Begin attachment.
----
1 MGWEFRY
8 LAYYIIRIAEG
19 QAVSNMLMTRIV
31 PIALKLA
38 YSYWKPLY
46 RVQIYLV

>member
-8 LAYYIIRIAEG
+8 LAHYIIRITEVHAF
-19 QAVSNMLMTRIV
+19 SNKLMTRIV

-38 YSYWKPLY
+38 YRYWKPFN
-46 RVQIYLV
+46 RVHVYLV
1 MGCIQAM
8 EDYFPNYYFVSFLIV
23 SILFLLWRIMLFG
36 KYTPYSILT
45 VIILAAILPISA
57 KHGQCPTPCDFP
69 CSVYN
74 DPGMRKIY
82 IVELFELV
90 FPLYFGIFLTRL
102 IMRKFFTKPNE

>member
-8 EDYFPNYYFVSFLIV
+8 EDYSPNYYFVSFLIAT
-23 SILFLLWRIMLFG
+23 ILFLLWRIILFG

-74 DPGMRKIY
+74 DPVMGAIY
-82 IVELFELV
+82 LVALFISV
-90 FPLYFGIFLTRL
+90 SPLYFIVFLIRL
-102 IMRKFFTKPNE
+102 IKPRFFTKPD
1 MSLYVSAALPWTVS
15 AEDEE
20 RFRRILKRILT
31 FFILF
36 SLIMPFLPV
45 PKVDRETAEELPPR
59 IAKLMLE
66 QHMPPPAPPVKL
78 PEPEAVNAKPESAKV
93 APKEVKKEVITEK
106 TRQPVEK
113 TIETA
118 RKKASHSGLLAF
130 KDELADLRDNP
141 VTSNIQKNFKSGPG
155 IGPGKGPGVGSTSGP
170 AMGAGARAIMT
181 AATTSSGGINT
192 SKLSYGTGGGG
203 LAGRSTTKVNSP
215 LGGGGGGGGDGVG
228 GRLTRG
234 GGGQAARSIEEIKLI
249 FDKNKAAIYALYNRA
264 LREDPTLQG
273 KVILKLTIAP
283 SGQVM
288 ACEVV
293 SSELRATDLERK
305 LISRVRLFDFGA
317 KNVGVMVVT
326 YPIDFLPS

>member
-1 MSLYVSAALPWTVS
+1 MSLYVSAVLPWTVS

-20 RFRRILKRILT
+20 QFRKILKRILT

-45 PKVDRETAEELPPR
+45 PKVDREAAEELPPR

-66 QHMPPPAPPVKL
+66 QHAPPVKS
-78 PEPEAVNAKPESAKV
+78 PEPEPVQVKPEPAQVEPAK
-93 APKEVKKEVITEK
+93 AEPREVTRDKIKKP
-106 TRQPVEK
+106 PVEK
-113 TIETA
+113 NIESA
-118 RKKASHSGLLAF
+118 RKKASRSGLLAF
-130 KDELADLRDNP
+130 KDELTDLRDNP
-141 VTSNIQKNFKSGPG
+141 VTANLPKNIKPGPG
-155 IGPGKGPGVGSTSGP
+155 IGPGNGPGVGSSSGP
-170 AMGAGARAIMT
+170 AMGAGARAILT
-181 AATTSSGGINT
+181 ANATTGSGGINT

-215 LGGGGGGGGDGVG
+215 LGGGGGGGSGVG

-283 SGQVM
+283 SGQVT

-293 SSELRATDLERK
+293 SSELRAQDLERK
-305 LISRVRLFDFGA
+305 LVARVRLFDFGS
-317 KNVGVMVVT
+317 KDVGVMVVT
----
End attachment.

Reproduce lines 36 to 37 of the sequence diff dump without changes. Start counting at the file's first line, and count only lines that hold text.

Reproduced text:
-90 FPLYFGIFLTRL
+90 SPLYFIVFLIRL